Consider this opportunity: You can invest in a stock market that is greatly overvalued now but that could be only slightly overvalued next year if a lot of good things happen — during a time when a lot of bad things are happening.
Are you in?
This isn’t a thought experiment. It’s more or less the deal available to anyone buying stocks today, in the view of many analysts and fund managers. Judging from the market’s performance, it’s one that a lot of investors are taking.
The S&P 500 rose 20 percent in the second quarter. With the pandemic far from over. With earnings sinking. With public debt expanding. With unemployment at multidecade highs and much of the economy still barely able to get up off the deck.
A bounce in economic indicators and stocks was expected at some point, given how far both fell after the pandemic took hold. But skeptics warn that further progress on either score may be much harder to achieve.
“We’ve gotten the gains, now we’ve gone too far,” said Tobias Levkovich, chief United States equity strategist at Citi Research. “What happens to the tens of millions of unemployed? Retailers are closing stores. Where do those jobs go?”
Such questions may not be answered until after the November election, when the course of government policy should become clearer, Mr. Levkovich said. Until then, banks may be reluctant to lend and companies may be reluctant to hire.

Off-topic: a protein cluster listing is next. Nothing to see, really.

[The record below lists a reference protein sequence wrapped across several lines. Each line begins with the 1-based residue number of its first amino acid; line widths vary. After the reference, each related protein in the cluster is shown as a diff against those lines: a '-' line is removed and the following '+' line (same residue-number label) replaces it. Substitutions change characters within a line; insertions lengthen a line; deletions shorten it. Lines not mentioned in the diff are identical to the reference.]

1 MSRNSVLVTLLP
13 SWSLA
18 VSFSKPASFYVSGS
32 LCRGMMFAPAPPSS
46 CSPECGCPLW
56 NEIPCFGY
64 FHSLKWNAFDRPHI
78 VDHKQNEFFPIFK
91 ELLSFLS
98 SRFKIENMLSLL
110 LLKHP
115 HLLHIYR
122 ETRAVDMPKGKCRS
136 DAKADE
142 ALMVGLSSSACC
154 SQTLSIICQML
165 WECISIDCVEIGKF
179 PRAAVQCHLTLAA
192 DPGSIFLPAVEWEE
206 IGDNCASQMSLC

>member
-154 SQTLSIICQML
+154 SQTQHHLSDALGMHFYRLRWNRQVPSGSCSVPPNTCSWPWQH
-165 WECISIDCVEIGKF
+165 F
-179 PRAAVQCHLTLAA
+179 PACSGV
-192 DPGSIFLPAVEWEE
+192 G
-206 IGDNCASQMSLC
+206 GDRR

“There’s still a fair amount of uncertainty, including the elections, including how we exit the pandemic,” he said.
Saira Malik, head of equities at Nuveen, agreed that “there’s a disconnect between the stock market and the economy.”
The good market news could prove fleeting, she said, if the latest spikes in infections produce significant increases in hospitalizations and deaths, and if consumers are less inclined to spend if they’re still out of work and new government stimulus payments aren’t forthcoming.
But widespread faith in the Federal Reserve has bolstered the markets. The Fed announced its intervention in March, through easy monetary policy and the purchase of financial assets with money created out of thin air. Many strategists applaud the Fed’s short-term moves but are troubled by the long-term implications.
“I’m not sure they could have done anything else in this scenario,” Steve Kane, a bond fund manager at TCW, said. The Fed has signaled that short-term interest rates will remain close to zero for at least two years and promised to buy a virtually unlimited supply of debt instruments, from Treasury bonds to exchange-traded high-yield bond funds.
The Fed may have been forced to try to prop up the economy, and succeeded for now, but Mr. Kane warned that “there’s likely going to be a cost” for these actions.
“By not allowing the private economy to price risk appropriately, they’re going to keep zombie companies alive,” he said. “That will result in a less efficient economy and lower growth. Another thing that could happen is inflation could come out the other side if you have high structural unemployment and the government keeps spending.”